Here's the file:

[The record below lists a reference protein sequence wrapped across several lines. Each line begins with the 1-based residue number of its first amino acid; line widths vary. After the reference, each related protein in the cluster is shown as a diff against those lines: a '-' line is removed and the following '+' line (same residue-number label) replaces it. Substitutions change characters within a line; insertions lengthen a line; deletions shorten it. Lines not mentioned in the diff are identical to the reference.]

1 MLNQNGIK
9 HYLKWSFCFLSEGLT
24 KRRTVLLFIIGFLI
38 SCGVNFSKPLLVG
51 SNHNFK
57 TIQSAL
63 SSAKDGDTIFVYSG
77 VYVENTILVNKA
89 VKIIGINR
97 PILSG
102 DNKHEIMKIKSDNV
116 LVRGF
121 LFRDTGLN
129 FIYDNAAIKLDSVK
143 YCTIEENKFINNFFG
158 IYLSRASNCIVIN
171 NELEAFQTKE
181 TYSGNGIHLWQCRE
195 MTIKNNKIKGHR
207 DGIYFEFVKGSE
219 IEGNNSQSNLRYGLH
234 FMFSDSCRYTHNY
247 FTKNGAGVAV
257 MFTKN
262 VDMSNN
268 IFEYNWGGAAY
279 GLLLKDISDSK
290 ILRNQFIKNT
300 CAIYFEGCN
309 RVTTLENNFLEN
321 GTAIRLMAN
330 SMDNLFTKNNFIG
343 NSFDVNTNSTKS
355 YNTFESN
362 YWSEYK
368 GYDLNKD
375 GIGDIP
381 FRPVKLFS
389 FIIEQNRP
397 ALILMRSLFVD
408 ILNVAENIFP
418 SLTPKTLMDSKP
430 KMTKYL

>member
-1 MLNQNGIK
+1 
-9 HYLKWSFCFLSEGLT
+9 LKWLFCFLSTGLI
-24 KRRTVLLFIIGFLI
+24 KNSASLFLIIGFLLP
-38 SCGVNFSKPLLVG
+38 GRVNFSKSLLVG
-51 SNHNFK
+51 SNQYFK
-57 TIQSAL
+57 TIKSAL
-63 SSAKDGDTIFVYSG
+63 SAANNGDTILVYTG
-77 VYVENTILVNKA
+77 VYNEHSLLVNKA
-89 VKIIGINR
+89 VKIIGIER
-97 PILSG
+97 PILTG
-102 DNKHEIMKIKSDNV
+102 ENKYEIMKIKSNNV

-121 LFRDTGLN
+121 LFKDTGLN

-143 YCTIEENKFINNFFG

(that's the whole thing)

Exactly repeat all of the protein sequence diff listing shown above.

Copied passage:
[The record below lists a reference protein sequence wrapped across several lines. Each line begins with the 1-based residue number of its first amino acid; line widths vary. After the reference, each related protein in the cluster is shown as a diff against those lines: a '-' line is removed and the following '+' line (same residue-number label) replaces it. Substitutions change characters within a line; insertions lengthen a line; deletions shorten it. Lines not mentioned in the diff are identical to the reference.]

1 MLNQNGIK
9 HYLKWSFCFLSEGLT
24 KRRTVLLFIIGFLI
38 SCGVNFSKPLLVG
51 SNHNFK
57 TIQSAL
63 SSAKDGDTIFVYSG
77 VYVENTILVNKA
89 VKIIGINR
97 PILSG
102 DNKHEIMKIKSDNV
116 LVRGF
121 LFRDTGLN
129 FIYDNAAIKLDSVK
143 YCTIEENKFINNFFG
158 IYLSRASNCIVIN
171 NELEAFQTKE
181 TYSGNGIHLWQCRE
195 MTIKNNKIKGHR
207 DGIYFEFVKGSE
219 IEGNNSQSNLRYGLH
234 FMFSDSCRYTHNY
247 FTKNGAGVAV
257 MFTKN
262 VDMSNN
268 IFEYNWGGAAY
279 GLLLKDISDSK
290 ILRNQFIKNT
300 CAIYFEGCN
309 RVTTLENNFLEN
321 GTAIRLMAN
330 SMDNLFTKNNFIG
343 NSFDVNTNSTKS
355 YNTFESN
362 YWSEYK
368 GYDLNKD
375 GIGDIP
381 FRPVKLFS
389 FIIEQNRP
397 ALILMRSLFVD
408 ILNVAENIFP
418 SLTPKTLMDSKP
430 KMTKYL

>member
-1 MLNQNGIK
+1 
-9 HYLKWSFCFLSEGLT
+9 LKWLFCFLSTGLI
-24 KRRTVLLFIIGFLI
+24 KNSASLFLIIGFLLP
-38 SCGVNFSKPLLVG
+38 GRVNFSKSLLVG
-51 SNHNFK
+51 SNQYFK
-57 TIQSAL
+57 TIKSAL
-63 SSAKDGDTIFVYSG
+63 SAANNGDTILVYTG
-77 VYVENTILVNKA
+77 VYNEHSLLVNKA
-89 VKIIGINR
+89 VKIIGIER
-97 PILSG
+97 PILTG
-102 DNKHEIMKIKSDNV
+102 ENKYEIMKIKSNNV

-121 LFRDTGLN
+121 LFKDTGLN

-143 YCTIEENKFINNFFG